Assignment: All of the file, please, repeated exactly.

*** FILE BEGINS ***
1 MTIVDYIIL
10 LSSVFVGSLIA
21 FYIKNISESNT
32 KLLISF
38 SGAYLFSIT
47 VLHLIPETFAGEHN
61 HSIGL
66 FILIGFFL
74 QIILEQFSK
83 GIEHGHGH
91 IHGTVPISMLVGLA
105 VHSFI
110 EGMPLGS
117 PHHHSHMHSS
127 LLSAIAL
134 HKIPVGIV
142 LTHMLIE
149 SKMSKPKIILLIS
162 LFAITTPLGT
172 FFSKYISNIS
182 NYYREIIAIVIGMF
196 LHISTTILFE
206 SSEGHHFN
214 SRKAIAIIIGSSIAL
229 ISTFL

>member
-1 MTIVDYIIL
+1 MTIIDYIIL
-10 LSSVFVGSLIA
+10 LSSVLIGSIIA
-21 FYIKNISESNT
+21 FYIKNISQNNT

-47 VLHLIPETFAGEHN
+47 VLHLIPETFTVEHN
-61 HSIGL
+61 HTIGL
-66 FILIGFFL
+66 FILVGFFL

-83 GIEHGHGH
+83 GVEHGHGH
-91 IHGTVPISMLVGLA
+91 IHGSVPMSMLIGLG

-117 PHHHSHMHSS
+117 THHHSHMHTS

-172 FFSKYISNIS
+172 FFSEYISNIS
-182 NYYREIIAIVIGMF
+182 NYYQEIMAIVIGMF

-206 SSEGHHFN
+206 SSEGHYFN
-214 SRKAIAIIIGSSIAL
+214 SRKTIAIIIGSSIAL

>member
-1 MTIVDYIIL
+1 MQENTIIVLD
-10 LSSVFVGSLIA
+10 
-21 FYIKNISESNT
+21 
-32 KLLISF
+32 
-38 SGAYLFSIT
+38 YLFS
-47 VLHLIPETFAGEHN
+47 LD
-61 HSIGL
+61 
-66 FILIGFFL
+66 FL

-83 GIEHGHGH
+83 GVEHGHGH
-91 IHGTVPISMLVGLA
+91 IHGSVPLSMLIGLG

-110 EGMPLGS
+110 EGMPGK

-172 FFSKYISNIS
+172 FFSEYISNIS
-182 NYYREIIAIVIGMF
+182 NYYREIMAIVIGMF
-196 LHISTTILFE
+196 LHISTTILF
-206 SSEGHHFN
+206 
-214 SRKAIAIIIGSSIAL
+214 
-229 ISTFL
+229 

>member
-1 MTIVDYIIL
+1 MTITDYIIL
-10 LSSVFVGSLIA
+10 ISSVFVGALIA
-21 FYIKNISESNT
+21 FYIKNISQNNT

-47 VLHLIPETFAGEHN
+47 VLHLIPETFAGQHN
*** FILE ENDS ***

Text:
1 MTIVDYIIL
10 LSSVFVGSLIA
21 FYIKNISESNT
32 KLLISF
38 SGAYLFSIT
47 VLHLIPETFAGEHN
61 HSIGL
66 FILIGFFL
74 QIILEQFSK
83 GIEHGHGH
91 IHGTVPISMLVGLA
105 VHSFI
110 EGMPLGS
117 PHHHSHMHSS
127 LLSAIAL
134 HKIPVGIV
142 LTHMLIE
149 SKMSKPKIILLIS
162 LFAITTPLGT
172 FFSKYISNIS
182 NYYREIIAIVIGMF
196 LHISTTILFE
206 SSEGHHFN
214 SRKAIAIIIGSSIAL
229 ISTFL

>member
-1 MTIVDYIIL
+1 MTIIDYIIL
-10 LSSVFVGSLIA
+10 LSSVLIGSIIA
-21 FYIKNISESNT
+21 FYIKNISQNNT

-47 VLHLIPETFAGEHN
+47 VLHLIPETFTVEHN
-61 HSIGL
+61 HTIGL
-66 FILIGFFL
+66 FILVGFFL

-83 GIEHGHGH
+83 GVEHGHGH
-91 IHGTVPISMLVGLA
+91 IHGSVPMSMLIGLG

-117 PHHHSHMHSS
+117 THHHSHMHTS

-172 FFSKYISNIS
+172 FFSEYISNIS
-182 NYYREIIAIVIGMF
+182 NYYQEIMAIVIGMF

-206 SSEGHHFN
+206 SSEGHYFN
-214 SRKAIAIIIGSSIAL
+214 SRKTIAIIIGSSIAL

>member
-1 MTIVDYIIL
+1 MQENTIIVLD
-10 LSSVFVGSLIA
+10 
-21 FYIKNISESNT
+21 
-32 KLLISF
+32 
-38 SGAYLFSIT
+38 YLFS
-47 VLHLIPETFAGEHN
+47 LD
-61 HSIGL
+61 
-66 FILIGFFL
+66 FL

-83 GIEHGHGH
+83 GVEHGHGH
-91 IHGTVPISMLVGLA
+91 IHGSVPLSMLIGLG

-110 EGMPLGS
+110 EGMPGK

-172 FFSKYISNIS
+172 FFSEYISNIS
-182 NYYREIIAIVIGMF
+182 NYYREIMAIVIGMF
-196 LHISTTILFE
+196 LHISTTILF
-206 SSEGHHFN
+206 
-214 SRKAIAIIIGSSIAL
+214 
-229 ISTFL
+229 

>member
-1 MTIVDYIIL
+1 MTITDYIIL
-10 LSSVFVGSLIA
+10 ISSVFVGALIA
-21 FYIKNISESNT
+21 FYIKNISQNNT

-47 VLHLIPETFAGEHN
+47 VLHLIPETFAGQHN